1. I know I am a day late but have just done 2782 over breakfast and was so pleased by the fact that I finished it without recourse to the hints. Such clever clues. Thank you Hudson for giving me the pleasure of finishing a Toughie so smoothly, the clues were fiendishly en pointe and obviously up my alley. I loved the Hudson clue and the lurker was well disguised. I don’t often find time for the toughie, but I must now look out for Wednesday’s. Many thanks.

  14. Good fun from start to finish with a few head-scratchers in the SE that held us up a little.
    Thanks Hudson and CS.

  15. Hudson is definitely an acquired taste like Elgar (but infinitely more enjoyable!), who I’m learning to appreciate. The clues are a sorft of amalgam of general knowledge and cryptic. For instance I had to look up the cast list of “Cymbeline” and had no idea that the owner of the Bowie knife died at The Alamo. I did like 9a though, as shown on the poster, “Doctor “ should be “Dr.”
    I’ve also learnt a pseudonym for cocaine and, until now, never really thought that The Bayeux Tapestry was a “king’s record”, William, to me, will always be “The Conqueror “ but of course he was the first of that name but, hopefully, not the last!
    COTD? Has to be 24 d which exhibits both Hudson’s trademark of both GK and cryptic.

        1. I could have chosen a picture of Carole King’s record album cover with the name on it, but decided that would be a bit too helpful. I bet I’m not the only one with that long playing record in their collection, for whom the picture would be instantly recognisable

          1. I’m obviously being very thick! I understand your explanation but I still do not see why a tapestry only refers to the female Carole King except for the parsing.
            I reckon the sooner I join my son in South Devon the better for ever one!

                1. Depends how you define ‘obscure’ – well known to many of us – see Jose’s comment

                  1. I hope you pick this up. I attend a weekly pub quiz when in Devon and my score for the music section is always “nul points” so you see I didn’t stand a chance! Luckily I can usually make it up on the history, literature and science questions so all is not entirely lost.
                    Anyway, thankyou for your input. I always enjoy reading the blog.

                    1. The person who provides the blog gets an email every time someone posts a comment, so it doesn’t matter how long after a blog is published, it will always be read

            1. It’s one of the best-selling albums of all time – over 25 million copies sold worldwide. Two of them bought by me, one vinyl and one CD.

  16. Thought it highly unlikely that anything would top Jay’s excellent back-pager but reckon I’d give this one the nod. Loved it from start to finish. I’m not usually so quick to tune into this setter’s wavelength so it was an unexpected surprise to find myself on course for a fast journey to the finish line until roadworks in the SE – navigated only once the pennies dropped with 24d&31a. I thought the opener plus the final 6 across clues in particular all belters & had ticks for 3,7,8,14&24d. I wasn’t familiar with the 23d term despite a good knowledge of roulette & 5a is a new word for me.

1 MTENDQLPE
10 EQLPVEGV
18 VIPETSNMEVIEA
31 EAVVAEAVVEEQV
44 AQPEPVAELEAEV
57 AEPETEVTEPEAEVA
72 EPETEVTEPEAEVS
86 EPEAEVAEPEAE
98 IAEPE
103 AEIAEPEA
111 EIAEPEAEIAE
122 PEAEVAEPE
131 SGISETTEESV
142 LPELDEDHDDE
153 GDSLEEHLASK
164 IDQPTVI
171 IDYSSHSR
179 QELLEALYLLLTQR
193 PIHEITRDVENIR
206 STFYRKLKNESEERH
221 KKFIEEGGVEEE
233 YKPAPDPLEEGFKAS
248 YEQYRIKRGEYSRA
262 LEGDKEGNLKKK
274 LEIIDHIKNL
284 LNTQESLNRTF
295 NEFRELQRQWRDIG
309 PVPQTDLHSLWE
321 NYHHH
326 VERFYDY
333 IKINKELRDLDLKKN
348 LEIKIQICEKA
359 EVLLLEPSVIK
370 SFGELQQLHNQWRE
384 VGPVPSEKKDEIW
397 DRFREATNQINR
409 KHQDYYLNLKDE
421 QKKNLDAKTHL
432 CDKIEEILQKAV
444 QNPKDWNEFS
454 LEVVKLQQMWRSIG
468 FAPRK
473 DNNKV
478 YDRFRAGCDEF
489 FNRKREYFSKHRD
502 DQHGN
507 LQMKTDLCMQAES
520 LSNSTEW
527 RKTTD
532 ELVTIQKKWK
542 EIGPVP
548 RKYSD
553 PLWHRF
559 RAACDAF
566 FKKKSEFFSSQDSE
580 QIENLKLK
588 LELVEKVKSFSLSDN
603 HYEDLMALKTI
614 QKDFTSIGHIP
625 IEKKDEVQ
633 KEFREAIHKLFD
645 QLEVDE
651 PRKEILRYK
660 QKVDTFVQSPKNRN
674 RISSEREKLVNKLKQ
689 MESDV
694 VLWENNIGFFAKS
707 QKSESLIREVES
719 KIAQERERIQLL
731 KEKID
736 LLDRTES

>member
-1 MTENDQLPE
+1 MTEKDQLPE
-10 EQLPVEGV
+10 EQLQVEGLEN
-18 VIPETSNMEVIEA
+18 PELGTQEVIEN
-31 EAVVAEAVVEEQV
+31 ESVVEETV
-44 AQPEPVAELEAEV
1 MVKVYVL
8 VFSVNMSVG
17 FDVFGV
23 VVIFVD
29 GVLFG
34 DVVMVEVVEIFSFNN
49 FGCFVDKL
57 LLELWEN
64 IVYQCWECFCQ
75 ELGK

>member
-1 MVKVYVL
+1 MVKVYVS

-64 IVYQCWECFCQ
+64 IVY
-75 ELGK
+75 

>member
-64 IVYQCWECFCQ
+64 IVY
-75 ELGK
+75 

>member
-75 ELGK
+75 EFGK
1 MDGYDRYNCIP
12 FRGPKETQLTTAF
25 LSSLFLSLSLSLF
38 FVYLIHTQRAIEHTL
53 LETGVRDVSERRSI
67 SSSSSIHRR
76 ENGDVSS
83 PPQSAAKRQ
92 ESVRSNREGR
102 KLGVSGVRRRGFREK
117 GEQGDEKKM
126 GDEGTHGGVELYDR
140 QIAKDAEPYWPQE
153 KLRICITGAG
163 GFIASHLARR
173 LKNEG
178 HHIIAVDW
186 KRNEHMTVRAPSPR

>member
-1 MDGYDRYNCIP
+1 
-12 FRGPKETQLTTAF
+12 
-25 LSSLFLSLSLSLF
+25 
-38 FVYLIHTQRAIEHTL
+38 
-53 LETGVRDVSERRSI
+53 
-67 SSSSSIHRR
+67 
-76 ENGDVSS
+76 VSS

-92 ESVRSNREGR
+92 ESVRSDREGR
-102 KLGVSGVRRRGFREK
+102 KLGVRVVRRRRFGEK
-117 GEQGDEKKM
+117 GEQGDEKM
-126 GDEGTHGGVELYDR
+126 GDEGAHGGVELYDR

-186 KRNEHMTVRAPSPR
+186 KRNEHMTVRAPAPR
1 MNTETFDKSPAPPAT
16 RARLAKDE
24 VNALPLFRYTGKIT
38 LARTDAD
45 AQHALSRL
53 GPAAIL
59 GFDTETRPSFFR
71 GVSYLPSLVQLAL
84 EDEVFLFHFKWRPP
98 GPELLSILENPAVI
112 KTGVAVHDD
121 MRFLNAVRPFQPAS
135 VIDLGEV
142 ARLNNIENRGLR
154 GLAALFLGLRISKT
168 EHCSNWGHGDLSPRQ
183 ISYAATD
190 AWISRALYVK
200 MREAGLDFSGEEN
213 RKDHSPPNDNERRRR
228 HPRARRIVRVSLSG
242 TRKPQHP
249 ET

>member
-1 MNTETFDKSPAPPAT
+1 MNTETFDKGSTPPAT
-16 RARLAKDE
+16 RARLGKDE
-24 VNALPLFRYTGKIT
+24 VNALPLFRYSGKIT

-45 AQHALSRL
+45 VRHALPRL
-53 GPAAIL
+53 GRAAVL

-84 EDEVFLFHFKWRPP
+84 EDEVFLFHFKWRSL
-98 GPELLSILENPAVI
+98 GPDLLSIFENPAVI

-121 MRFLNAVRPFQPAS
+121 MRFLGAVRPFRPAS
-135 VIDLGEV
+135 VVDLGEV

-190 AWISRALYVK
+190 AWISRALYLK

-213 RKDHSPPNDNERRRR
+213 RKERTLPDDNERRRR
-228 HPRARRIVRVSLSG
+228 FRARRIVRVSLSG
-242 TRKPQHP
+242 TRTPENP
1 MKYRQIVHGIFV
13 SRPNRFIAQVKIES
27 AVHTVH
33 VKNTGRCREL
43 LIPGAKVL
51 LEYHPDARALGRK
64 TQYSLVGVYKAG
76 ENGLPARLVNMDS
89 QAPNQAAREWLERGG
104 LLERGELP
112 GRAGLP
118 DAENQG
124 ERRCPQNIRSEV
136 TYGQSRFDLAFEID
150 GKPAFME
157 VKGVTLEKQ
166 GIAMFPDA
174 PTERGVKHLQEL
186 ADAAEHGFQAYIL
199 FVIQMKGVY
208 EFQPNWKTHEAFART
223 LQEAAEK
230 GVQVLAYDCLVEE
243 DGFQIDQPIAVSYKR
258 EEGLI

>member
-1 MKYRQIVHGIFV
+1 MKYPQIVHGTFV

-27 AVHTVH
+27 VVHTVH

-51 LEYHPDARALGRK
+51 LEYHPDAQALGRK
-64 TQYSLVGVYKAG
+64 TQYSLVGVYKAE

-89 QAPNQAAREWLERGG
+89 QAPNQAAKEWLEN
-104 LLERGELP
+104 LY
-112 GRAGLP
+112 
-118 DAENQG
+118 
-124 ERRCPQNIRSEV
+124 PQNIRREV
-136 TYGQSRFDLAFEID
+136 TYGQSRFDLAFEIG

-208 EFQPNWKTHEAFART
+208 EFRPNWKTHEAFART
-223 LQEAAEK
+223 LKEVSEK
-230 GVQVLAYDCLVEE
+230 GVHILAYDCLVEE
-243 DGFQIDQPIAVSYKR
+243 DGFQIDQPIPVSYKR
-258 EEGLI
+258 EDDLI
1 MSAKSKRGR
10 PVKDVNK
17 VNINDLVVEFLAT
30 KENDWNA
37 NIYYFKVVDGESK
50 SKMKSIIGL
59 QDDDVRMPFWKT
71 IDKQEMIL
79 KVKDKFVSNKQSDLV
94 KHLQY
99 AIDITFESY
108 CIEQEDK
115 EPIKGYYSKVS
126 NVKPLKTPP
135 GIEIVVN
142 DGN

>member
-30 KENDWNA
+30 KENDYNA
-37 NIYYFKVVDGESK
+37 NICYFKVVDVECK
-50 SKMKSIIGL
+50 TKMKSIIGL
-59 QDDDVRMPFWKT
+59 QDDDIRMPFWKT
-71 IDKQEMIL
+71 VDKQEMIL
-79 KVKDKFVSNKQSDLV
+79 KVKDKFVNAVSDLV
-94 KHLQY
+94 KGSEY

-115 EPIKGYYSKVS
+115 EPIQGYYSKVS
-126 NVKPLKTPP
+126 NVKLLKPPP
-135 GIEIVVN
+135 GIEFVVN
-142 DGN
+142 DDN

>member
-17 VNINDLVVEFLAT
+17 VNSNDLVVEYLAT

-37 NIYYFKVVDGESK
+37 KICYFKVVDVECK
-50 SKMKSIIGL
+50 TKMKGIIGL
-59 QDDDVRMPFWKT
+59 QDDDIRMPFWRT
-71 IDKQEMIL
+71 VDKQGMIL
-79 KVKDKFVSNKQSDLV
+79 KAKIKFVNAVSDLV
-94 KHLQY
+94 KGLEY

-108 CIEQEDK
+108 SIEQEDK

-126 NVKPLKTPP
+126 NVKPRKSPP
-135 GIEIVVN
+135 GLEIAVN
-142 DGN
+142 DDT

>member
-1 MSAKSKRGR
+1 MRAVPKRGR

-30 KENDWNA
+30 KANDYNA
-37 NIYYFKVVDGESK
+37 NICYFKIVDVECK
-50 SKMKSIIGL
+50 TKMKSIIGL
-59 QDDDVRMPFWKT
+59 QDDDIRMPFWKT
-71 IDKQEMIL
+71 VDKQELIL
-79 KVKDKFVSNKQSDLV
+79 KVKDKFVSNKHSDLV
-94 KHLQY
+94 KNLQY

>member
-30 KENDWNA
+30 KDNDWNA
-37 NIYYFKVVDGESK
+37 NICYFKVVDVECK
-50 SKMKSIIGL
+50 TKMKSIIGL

Thanks to Hudson & for popping in & to CS.

  17. I’m inclined to agree with Huntsman, giving the edge of a nod to Hudson today. I’m late getting here today because I slept the morning away, but I finished this brilliant model of excellence late last night–and quickly expired as a result (I did need a bit of an electronic boost, so it was not an unaided completion). It would be foolish trying to list all of my favourites since the whole kit and kaboodle would be here. Missed the right Bowie, by the way (shame on me), and still don’t understand the roulette term (a bung-in there). Loved the Cymbeline clue, naturally. Forever a lover of Hudson, so thanks to him and to CS for the review. What a glorious day for crossword lovers and how great is it to be a part of this terrific blog, eh?

  18. I only occasionally attempt the Toughie, but a comment in today’s backpager posts meant I spent a happy time with this one.

    Pure joy. No obscure words and the only GK I had to look up was the Cymbeline role.

    Many thanks to Hudson and CS.

  19. I have recently started doing the toughie regularly and thoroughly enjoyed this today.

    Kicked myself for not getting 28a and needed the answer for 16a.

    COTD was 29a. One of the best clues in ages!

    Thanks to all.

  20. A very slick offering today from a very accomplished setter. I don’t solve the Indy or the Graun much these days, rather the Toughies and the Times but I wonder if someone knows Hudson’s alias in other papers? I’ve an idea but my setter radar is not very accurate.

    Thanks to CS and Hudson – very enjoyable.

    1. Hi Jon.
      Thanks for the generous comment. I compile for The Indy as Knut and for the FT as Julius. I’ve also been setting a weekly cryptic in TES (the artist formerly known as The Times Educational Supplement) since September 2018 but this is currently in abeyance as the magazine transitions from dead tree to digital only. If you click on the “miscellaneous” button on the top of the BD homepage there’s a tab marked “Toughie setters” which is helpful for discovering different aliases.
      Best wishes, Rob/Hudson

Comments are closed.